Wilpattu National Park Sri Lanka

Briefly about Wilpattu National Park Sri Lanka

  • The area is 131,655 hectares
  • A national park since 1938
  • Listed as a Ramsar wetland since 2013
  • Over 40 lake ecosystems
  • It is an area where elephants, leopards, and bears can be seen in abundance
  • Archaeological sites and ancient irrigation systems
  • Two ticket booths: Hunuwilagama and Eluwavankulama
  • The maximum speed of vehicles is Kmph 25
  • Park is open daily from 6 AM to 6 PM
  • Wilpattu national park entrance fees
    Foreign Adult USD 15
    Foreign Child (between 6-12 years)
    USD 8 Jeep fee 
    LKR 250 Service Charge
    USD 8 Plus VAT 15% for the Grand Total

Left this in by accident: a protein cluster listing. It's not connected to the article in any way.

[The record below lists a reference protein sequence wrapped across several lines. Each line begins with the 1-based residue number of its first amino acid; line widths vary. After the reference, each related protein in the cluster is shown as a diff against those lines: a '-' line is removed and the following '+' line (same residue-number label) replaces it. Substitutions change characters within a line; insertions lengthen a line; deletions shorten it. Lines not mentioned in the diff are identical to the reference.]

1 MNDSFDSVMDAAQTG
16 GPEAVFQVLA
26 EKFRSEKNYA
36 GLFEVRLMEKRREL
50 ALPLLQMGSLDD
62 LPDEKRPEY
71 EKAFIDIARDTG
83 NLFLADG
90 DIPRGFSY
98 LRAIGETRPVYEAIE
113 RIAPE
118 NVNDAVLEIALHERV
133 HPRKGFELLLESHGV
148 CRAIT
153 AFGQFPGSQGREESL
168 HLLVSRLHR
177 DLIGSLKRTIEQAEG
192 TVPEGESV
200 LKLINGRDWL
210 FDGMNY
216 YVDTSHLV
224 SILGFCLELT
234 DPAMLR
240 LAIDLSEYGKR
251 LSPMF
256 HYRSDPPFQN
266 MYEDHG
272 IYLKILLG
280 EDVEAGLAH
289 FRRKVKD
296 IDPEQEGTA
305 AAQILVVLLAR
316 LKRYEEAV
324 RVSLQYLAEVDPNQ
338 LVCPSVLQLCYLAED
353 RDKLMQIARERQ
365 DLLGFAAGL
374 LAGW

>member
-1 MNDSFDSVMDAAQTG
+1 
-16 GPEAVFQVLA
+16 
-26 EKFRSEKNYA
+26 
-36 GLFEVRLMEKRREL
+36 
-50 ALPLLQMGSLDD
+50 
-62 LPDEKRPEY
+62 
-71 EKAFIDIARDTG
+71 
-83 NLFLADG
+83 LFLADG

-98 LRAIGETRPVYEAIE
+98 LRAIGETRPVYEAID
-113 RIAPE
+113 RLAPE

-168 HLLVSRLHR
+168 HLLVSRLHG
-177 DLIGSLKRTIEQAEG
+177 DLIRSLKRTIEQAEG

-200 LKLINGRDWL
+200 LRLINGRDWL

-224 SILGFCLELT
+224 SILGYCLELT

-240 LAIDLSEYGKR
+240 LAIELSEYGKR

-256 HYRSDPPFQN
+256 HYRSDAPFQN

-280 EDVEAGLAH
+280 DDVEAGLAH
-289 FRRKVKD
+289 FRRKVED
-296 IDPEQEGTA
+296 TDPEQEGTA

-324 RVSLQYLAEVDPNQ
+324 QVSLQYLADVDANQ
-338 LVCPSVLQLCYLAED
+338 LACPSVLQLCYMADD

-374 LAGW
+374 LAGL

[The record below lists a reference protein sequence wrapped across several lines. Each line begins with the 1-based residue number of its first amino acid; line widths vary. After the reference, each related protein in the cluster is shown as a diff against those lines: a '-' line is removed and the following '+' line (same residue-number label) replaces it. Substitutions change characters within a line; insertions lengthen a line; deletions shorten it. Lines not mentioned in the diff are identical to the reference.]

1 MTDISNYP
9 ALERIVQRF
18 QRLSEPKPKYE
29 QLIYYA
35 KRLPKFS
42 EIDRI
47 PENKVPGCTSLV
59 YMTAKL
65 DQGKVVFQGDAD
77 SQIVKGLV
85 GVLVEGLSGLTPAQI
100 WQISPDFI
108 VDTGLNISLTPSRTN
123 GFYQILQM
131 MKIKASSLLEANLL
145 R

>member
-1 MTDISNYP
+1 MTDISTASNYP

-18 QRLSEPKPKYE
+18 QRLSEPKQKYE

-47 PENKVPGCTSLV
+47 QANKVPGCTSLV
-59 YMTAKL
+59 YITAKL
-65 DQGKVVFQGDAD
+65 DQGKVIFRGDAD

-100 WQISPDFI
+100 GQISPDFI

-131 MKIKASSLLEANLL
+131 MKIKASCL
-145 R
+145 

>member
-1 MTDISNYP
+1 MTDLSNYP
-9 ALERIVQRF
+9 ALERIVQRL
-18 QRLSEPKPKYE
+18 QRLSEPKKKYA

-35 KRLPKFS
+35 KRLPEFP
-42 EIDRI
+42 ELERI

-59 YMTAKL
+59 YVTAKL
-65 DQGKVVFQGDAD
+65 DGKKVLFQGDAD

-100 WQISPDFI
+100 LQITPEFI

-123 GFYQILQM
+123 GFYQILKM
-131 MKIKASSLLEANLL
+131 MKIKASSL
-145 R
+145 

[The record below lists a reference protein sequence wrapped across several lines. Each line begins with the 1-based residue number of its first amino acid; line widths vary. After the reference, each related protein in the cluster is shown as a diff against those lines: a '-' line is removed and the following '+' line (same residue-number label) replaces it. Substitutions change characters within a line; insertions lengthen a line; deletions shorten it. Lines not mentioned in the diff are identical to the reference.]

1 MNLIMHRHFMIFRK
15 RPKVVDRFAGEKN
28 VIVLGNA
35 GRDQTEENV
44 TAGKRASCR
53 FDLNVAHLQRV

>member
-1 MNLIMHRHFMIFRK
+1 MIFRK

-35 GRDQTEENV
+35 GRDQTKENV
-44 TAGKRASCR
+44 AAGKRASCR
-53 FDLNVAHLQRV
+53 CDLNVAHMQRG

Wilpattu National Park covers an area of 131,656 hectares and is the largest national reserve in Sri Lanka. It was declared a national park in 1938 under the Wildlife and Flora Protection Act. It consists of five divisions, gazetted from 1938 to 1973, and is managed by the Department of Wildlife Conservation. Bordering the districts of Mannar and Vavuniya, the park spans the districts of Puttalam and Anuradhapura. National Park is bounded by the Modaragam Aru and Aravi Aru rivers to the north, the Kala Oya to the south, and the northwest coast to the west. The western Wilpattu Sanctuary and the 40,000-hectare Mawillu Forest Reserve cover the northern boundary, while the 21,933-hectare Tabbowa Sanctuary adjoins its southern boundary. This area is prime habitat for elephants in Sri Lanka. Wilpattu National Park’s landscape is plain and covered with dry evergreen forest and deciduous thorn bushes. There are about 40 seasonal or permanent lakes surrounded by open plains and dunes known as “Vilu,” or Waluka plains. Lakes are flat, shallow depressions that contain rainwater and usually have no inlets or outlets. That is how it got the name Wilpattu or Patthu/an area full of lakes. Lakes range in size from 10 to 160 hectares and may contain fresh water (E.g., Kumbuk Lake), brackish water (E.g., Kali Lake), or brackish water (E.g., Kokkari Lake). Located in the central and north-western parts of the national park, these lakes provide a habitat for various animals and plants. Wilpattu National Park in 2013 and Under the Ramsar Convention, Mahavilachchiya Lake, which is 10 km away from the lake’s bordering seas, is also listed as a Wetland of International Importance.